It is done. Fini.
My first attempt at Boeuf Bourguignon.
And the results?
hmm...that's a hard one to answer. Do you mind if I take it one step at a time?
I intended to make this dish true to Julia Child's recipe, but things went awry from the beginning. First, I didn't have any boiling onions and I'd just purchased five pound of Walla Walla Sweets, so those went in, instead.
The beef browned nicely but I couldn't believe she really meant two inch cubes. (Two square inches? How do you get that in your mouth??) so I cut my meat into one inch cubes.
Finally I had the browned and flour crusted meat, the braised carrots and onions all nicely in my dutch oven and I reached for the BOTTLE.
Wine bottles have corks.
Right, like a nice little Mormon girl keeps a corkscrew in the house.
After a ransacking three of the kitchen drawers, it turns out that somehow, I DO have a corkscrew! I have no idea where it came from and to be honest, the thing looks more like a medieval torture device, but it sure worked great on that stupid cork!
Glug, glug, glug, in goes the wine. Know what? It smells like vinegar. Yup. Just like the cheap bottle of vinegar I've had in the cupboard all along. Who do you suppose first drank this stuff and how desperately thirsty would you have to be to toss straight vinegar down your gullet??
Ah well, it's too late now. I've already committed myself, so in it goes. It is a pretty color by the way. Kind of wine colored. *winces*
Sorry, back to the story.
I'd bought a full bottle of wine because the recipe calls for three cups and three cups is right onto 750 ml which is a bottle - nice math, no? No. Turns out that I only used half of the bottle of wine. :( Don't ask me, I don't know. I only used two pounds of meat, instead of the three that the recipes requires, because there are just the two of us. And maybe my carrots were really small. Something.
Whatever the cause, I am now stuck with half a bottle of wine. I jammed the cork back in and suddenly I thought, where do I store this? I don't know! I keep the vinegar in the cupboard, and wine sits in wine cellars before it's opened. Can this stuff go bad? Is that even possible? I shove the bottle in the fridge just to be safe.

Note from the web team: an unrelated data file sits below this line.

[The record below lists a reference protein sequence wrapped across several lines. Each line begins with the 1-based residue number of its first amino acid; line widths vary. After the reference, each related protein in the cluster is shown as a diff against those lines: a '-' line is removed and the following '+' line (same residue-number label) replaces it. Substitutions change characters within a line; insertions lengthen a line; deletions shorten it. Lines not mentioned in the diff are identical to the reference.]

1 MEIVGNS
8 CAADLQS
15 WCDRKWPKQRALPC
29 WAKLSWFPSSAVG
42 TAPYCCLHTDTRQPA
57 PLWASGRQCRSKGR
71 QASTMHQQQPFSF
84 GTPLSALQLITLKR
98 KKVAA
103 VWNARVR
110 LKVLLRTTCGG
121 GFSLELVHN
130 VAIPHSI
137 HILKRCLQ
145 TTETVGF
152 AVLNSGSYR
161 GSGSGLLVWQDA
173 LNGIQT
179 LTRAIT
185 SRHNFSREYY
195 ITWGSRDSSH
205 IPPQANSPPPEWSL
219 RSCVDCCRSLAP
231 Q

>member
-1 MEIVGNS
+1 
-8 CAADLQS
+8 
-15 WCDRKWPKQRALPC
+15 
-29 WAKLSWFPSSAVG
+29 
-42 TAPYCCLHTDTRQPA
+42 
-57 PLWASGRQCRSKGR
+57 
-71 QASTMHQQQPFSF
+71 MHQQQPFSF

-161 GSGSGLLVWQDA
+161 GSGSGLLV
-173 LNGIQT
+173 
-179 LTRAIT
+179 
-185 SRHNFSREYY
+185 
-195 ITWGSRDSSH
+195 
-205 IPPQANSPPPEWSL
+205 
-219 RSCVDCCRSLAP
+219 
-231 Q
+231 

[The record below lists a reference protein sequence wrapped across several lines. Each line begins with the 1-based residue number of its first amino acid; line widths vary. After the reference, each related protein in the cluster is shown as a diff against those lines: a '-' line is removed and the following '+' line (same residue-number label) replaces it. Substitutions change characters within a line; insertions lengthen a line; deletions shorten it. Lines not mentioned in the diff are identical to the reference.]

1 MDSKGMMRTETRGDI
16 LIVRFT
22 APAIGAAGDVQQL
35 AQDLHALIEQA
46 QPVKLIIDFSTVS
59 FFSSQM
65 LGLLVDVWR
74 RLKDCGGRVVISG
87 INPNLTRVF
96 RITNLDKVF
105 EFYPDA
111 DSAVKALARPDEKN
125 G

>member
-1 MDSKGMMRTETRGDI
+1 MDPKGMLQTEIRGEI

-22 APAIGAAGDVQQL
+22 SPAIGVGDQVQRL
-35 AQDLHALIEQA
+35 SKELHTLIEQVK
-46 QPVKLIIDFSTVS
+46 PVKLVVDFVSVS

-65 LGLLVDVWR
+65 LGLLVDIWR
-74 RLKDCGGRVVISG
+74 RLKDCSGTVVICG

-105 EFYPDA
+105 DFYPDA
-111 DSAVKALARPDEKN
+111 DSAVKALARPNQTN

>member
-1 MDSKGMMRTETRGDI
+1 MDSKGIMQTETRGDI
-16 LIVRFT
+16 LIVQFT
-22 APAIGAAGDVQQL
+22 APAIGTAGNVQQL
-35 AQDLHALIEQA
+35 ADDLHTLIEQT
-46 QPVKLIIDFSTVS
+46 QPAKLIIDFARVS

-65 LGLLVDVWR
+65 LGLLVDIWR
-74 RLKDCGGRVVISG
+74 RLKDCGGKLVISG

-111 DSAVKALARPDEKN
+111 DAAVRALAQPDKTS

Great. Now I have a half empty bottle of wine in the fridge. With my luck the Home Teachers will show up tonight and through some twist of fate, feel a desperate need to look into my refrigerator. I'm doomed.
Sorry, back to the story.
In another departure from Julia's recipe I skip the bay leaf. (Don't care for them. Don't keep them in the house.) Ignore the required tablespoon of tomato paste. (Tablespoon? I'm supposed to open a full can just to use a tablespoon? And don't suggest substituting ketchup. My sister loaths the stuff and she'd have my head on a platter. So, no tomato paste.) No thyme either, sadly. I do love thyme but I forgot that we're growing rosemary in our garden this year, not thyme, so I didn't buy any. In a desperate move to have something herbal in the concoction I toss in a teaspoon of ten year old Bouquet Garnis from the spice shelf. I can hear Julia turning in her grave already.
Just as I'm bringing the stew to a simmer I had the sudden realization that I'm using a cast iron dutch oven, not one of the fancy ceramic casseroles, to make this dish. Will the wine react with the metal? Have I just made a witches' brew? Ah well, too late to worry about it now. I slam on the lid, put the pot in the oven, set the timer for two hours and head off to watch what turns out to be a very weird movie. During that time I can smell the wine cooking. I fills the house with a slightly astringent smell. Not really pleasant, although my sister says she didn't notice. I did, and I worried all the way through the movie.
Note: "The Tale of Desperaux" isn't all it's cracked up to be. My sisters says we should have watched "Galaxy Quest" instead, and I'm inclined to agree with her.
Once again, back to the story - or rather - the denouement.
The dish definitely was not Julia's Boeuf Bourguignon. I didn't bother to strain it, I just stirred in the extra onions and the mushrooms and we set to with a will. We were both starving. No potatoes, rice, noodles or bread, just beef stew.
The beef came out very tender, although I thought it a bit dry. Next time I'll cut the meat into two inch cubes the way I was told. But I'll add two or three times the carrots. They were almost the best part!
Truth be told, I didn't like it. Perhaps it's because I'm not used to the taste of wine, or perhaps the iron in the dutch oven leached out when the acid from the wine hit it or perhaps I'm feeling guilty. Whatever - the answer is I won't be doing it again. Next time I'll use a good sturdy apple cider, fresh out of the press. Yum!! The sweetness of the apples alongside the beef sounds wonderful! I'll even add a bit of apple cider vinegar if necessary, to tenderize the meat. But $4 worth of sour grapes. Nah. Don't think so.
Will I make Beef Stew again? Yes indeed! The techniques are wonderful and that's really what counts. But I'll be doing my own version, the way my tastebuds draw me. Rosemary and thyme, extra carrots and a parsnip or two. And a rich sauce with a hint of apples. Heck, I might even make dumplings.
Anyone out there want half a bottle of wine? It's nicely chilled.
Saturday, August 15, 2009
It is done. Fini.
Blathering by Heather at 7:28 PM